I don’t know if Mama ate too much solid food that day more than she can tolerate, because by mid-evening she was complaining of severe abdominal pain. The doctor hadn’t reordered the Tramadol and the Morphine wasn’t tamping down the pain. It was difficult to see her suffering and probably due to the extreme pain, even accused us of making fun of her.  We had to do something to help her. I asked Neneng what medications Mama had available and we found Rivotril (Clonazepam or Klonopin in the U.S.) which is an anti anxiety medication, but ordered by the doctor to help Mama sleep before her hospitalization. I asked the caregiver to give it to Mama in addition to her night dose of Morphine and we were relieved that it worked in taking the pain away for the rest of the night.

 I planned on seeing her doctor at the clinic the next day to reorder the Tramadol so Mama could have round the clock coverage for her pain medications. That was the least we could do for her. The doctor did reorder the Tramadol but I had a difficult time finding it in a couple of drugstores. The third one I went to only had a limited supply and it was days later when I found more at another drugstore.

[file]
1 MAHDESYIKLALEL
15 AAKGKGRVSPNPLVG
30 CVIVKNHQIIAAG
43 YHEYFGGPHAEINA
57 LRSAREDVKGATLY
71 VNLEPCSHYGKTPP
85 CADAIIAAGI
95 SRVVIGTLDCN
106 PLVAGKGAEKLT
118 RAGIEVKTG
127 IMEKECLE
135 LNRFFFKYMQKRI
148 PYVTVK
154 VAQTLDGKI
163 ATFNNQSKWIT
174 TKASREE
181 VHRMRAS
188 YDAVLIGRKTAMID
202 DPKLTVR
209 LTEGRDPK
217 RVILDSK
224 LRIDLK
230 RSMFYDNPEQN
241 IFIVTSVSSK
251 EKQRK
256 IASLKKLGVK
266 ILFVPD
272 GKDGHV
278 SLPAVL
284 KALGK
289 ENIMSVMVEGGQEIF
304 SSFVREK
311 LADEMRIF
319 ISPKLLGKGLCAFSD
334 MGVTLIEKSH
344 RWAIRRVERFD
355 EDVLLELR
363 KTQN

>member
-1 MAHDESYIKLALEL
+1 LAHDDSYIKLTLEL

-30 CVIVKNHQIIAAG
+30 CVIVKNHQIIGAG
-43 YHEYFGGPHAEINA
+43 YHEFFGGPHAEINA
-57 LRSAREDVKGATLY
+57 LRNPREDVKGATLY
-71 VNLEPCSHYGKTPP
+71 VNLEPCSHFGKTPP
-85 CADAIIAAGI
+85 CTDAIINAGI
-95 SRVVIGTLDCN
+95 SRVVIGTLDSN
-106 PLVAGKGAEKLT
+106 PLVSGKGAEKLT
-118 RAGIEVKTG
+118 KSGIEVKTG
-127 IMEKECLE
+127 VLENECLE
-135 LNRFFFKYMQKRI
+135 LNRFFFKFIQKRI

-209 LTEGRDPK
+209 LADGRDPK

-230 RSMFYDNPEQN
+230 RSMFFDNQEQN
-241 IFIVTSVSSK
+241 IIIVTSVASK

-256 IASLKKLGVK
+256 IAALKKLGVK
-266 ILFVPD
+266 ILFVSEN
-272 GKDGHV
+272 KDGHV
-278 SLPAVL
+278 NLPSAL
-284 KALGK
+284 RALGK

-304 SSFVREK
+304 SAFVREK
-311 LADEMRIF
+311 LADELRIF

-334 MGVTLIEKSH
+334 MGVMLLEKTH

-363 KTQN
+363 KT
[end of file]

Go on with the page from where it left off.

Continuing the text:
The doctor also said that if the Morphine doesn’t work initially and Mama was still in pain before the next dose of any pain medication, we could split a Morphine pill and give it to her as a rescue or emergency dose. Oh boy did we need that rescue dose later that day because Mama complained of extreme pain again mid-afternoon Wednesday. We were about to give her the half pill rescue dose but couldn’t find a pill splitter. The Morphine wasn’t even scored in the middle. Madie resorted to using a regular kitchen knife to cut the pill in two and Mama promptly received the half dose. We were hoping that the pain would finally go away but it didn’t. Mama was still in agony. So much so that she asked for more painkillers and said she would take responsibility for the consequences because she didn’t want to die in pain. According to her “ako na ang bahala”. None of us present at the time should be making decisions normally made by a physician or give a medication other than how the doctor prescribed it. But Mama was suffering too much, so with much reservation I asked the caregiver to give her the other half of the pill, hoping it would not O’D her. That was a very tough decision to make. I planned on seeing the doctor the next day again to ask for a faster acting Morphine, perhaps in liquid form which would also help because Mama was also starting to have difficulty swallowing. Thankfully the second half pill worked and Mama’s pain was relieved for the rest of the day.